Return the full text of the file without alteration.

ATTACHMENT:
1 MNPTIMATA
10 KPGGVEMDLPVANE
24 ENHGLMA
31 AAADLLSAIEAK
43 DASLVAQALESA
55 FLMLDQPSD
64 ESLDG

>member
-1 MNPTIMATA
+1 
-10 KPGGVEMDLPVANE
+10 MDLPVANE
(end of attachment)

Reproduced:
1 MNPTIMATA
10 KPGGVEMDLPVANE
24 ENHGLMA
31 AAADLLSAIEAK
43 DASLVAQALESA
55 FLMLDQPSD
64 ESLDG

>member
-1 MNPTIMATA
+1 
-10 KPGGVEMDLPVANE
+10 MDLPVANE